WASHINGTON, DC — Senior officials from President Donald Trump’s administration are still considering a “limited,” pre-emptive “bloody nose” military strike against North Korea to demonstrate to Kim Jong-un “American’s resolve and willpower,” according to an expert at the Center for Strategic & International Studies (CSIS) think tank.
Early this month, President Trump allegedly dismissed reports that he is weighing so-called “bloody nose” attacks on North Korea as “completely wrong,” a summary of a phone conversation between the American leader and his South Korean counterpart revealed, according to Reuters.
Following the president’s denial, U.S. Secretary of State Rex Tillerson warned of military action against North Korea if it does not give up its nuclear weapons, prompting criticism from Democrats in Congress.
“We have to recognize that the threat is growing and that if North Korea does not choose the pathway of engagement, discussion, negotiation then they themselves will trigger an option,” declared Tillerson this month in the wake of a meeting of U.S. allies on how to ramp up the sanctions pressure.
Lindsey Graham (R-SC), a member of the Senate Armed Services Committee, noted that he was “100 percent confident” the commander-in-chief would only go to war against North Korea as a “last resort.”
Nevertheless, the Republican senator acknowledged that Kim’s quest for a nuclear weapon is increasing the potential for confrontation.
Tensions between the United States and North Korea have escalated since President Trump took office in response to Kim’s repeated tests of intercontinental ballistic missiles (ICBM) likely capable of reaching American soil.
During a discussion hosted by the Center for Strategic and International Studies (CSIS) Wednesday, titled “Asia Forecast 2018,” Michael Green, the senior vice president for Asia and Japan at CSIS and director for Asian studies at Georgetown University who moderated the discussion, noted:
I think in terms of prediction the [Trump] administration probably will move towards a robust containment strategy, but the reality right now is there’s very active talks … from very senior people in the administration particularly in the White House about using a military strike perhaps not a massive strike—[but rather] what people call a bloody nose [strike] to demonstrate to the North Koreans Americans’ resolve and willpower.
Members of the CSIS panel disagreed with the need of a”bloody nose” strike as a show of force.
Panelist Zack Cooper, a senior fellow for Asian security at CSIS, expressed major reservations about any preemptive U.S. strike, saying America must either deter Kim with a major military operation involving ground troops or not at all.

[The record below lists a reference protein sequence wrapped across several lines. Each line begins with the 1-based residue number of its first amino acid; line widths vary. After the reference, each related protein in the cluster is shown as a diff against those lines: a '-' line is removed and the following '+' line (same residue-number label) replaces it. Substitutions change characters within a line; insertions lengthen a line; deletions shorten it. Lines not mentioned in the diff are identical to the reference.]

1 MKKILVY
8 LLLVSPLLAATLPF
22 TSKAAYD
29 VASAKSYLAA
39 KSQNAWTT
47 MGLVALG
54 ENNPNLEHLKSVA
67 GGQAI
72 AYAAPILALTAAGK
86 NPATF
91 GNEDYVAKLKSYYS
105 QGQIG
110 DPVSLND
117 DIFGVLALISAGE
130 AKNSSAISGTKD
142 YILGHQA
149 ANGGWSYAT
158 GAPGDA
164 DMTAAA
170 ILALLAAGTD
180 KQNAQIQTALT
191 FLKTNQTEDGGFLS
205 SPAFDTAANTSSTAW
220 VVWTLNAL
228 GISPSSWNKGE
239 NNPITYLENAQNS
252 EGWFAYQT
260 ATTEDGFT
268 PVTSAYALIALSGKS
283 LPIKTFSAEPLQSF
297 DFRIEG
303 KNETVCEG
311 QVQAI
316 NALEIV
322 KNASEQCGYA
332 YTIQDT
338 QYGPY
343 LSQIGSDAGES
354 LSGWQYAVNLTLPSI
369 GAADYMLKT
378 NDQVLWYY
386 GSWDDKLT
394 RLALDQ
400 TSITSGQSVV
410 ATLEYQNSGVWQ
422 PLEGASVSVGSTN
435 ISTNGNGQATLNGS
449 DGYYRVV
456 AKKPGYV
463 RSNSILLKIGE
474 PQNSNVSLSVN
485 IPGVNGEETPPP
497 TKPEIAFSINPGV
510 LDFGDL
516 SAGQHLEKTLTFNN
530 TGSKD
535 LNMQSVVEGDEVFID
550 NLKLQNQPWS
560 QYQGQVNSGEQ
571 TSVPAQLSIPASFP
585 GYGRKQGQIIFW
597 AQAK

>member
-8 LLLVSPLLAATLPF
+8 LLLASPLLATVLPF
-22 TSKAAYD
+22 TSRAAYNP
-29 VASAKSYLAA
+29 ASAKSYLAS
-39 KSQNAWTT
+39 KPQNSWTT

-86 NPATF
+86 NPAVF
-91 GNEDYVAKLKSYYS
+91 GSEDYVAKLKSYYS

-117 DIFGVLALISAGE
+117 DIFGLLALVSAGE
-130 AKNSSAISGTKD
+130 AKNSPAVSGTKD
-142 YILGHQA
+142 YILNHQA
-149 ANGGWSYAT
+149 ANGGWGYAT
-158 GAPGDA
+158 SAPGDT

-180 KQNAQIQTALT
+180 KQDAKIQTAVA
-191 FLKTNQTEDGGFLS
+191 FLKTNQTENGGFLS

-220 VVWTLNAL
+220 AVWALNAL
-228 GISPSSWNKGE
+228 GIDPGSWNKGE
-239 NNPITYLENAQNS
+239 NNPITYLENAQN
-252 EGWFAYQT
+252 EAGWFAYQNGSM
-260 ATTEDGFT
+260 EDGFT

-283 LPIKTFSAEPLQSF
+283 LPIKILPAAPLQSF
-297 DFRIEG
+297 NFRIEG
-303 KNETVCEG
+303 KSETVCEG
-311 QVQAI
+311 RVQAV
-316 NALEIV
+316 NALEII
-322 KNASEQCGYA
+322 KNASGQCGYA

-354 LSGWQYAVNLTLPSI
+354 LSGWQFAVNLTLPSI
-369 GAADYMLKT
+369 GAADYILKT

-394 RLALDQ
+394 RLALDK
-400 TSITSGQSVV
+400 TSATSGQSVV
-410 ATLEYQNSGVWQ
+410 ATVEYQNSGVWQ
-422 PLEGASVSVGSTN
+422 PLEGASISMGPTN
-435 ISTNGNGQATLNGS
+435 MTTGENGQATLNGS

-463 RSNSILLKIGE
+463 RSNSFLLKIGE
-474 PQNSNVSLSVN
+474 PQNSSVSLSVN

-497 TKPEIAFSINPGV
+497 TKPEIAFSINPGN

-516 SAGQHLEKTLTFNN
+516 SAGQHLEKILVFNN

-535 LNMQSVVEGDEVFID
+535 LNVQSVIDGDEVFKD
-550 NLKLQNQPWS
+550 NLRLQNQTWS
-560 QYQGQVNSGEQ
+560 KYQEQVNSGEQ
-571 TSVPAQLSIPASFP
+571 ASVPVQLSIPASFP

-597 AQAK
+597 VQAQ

“You have two options—either you think that the Kim regime is deterrable or you don’t. If you think they’re deterrable, then deter them right. There’s not necessarily a need for a strike. If you don’t think they’re deterrable, then the ‘bloody nose’ strike is probably going to result in a very nasty response,” Cooper said, adding:
You might as well not do the bloody nose strike but a full on coventional military strike. To me the ‘bloody nose’ strike doesn’t make much logical sense. I think the United States miitary is predisposed … to do a very very large military operation … [involving] hundreds of thousands of troops largely ground troops and we just haven’t seen those movements and so I’m largely skeptical we’ll see that in the year ahead.
The other panel members—Bonnie Glaser, the senior adviser for Asia and director of the China Power Project at CSIS, and Sue Mi Terry, a senior fellow the Korea chair at CSIS—agreed with Cooper.
Throughout last year, North Korea tested ICBMs believed to be able to carry a nuclear load and target the United States and its allies.
The missile tests sparked a war of words between President Trump and dictator Kim.
During the panel discussion, CSIS surveyed attendees about what they think the outcome of the North Korean Peninsula tensions will be this year.
Most of the audience, nearly 70 percent, anticipated an “increase” of tensions “due to additional North Korean tests and provocations.”
About 20 percent of respondents envisioned tensions would remain the same; seven percent predicted tensions would “subside due to a North-South rapprochement”; and only two percent believed the situation would “decrease due to a China-U.S. understanding.”
Of nearly 112 respondents, only six percent said the situation would “explode in a major conflict due to a U.S. military strike.”
Referring to the six percent, Green said, “That doesn’t necessarily mean that people think there won’t be a U.S. military strike. People may think there will be a U.S. military strike and it will be contained.”